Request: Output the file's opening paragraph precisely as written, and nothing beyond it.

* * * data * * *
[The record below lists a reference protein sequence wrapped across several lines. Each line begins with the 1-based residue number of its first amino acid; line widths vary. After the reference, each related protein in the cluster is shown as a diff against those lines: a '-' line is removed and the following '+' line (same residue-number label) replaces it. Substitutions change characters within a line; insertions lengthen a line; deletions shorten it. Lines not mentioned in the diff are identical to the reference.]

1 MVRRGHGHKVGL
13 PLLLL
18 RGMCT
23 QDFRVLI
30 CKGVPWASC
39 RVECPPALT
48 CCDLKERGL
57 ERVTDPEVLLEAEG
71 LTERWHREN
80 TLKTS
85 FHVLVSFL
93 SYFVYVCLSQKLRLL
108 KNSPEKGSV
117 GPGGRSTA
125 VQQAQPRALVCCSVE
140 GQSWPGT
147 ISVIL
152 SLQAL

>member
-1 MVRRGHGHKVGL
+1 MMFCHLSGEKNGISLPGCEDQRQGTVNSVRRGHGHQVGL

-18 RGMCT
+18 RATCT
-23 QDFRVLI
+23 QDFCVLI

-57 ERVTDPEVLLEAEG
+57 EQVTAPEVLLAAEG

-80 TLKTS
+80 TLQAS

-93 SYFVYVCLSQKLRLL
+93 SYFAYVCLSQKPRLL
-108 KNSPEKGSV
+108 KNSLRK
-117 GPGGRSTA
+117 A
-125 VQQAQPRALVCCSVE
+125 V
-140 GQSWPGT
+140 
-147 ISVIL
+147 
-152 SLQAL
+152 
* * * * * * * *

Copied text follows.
[The record below lists a reference protein sequence wrapped across several lines. Each line begins with the 1-based residue number of its first amino acid; line widths vary. After the reference, each related protein in the cluster is shown as a diff against those lines: a '-' line is removed and the following '+' line (same residue-number label) replaces it. Substitutions change characters within a line; insertions lengthen a line; deletions shorten it. Lines not mentioned in the diff are identical to the reference.]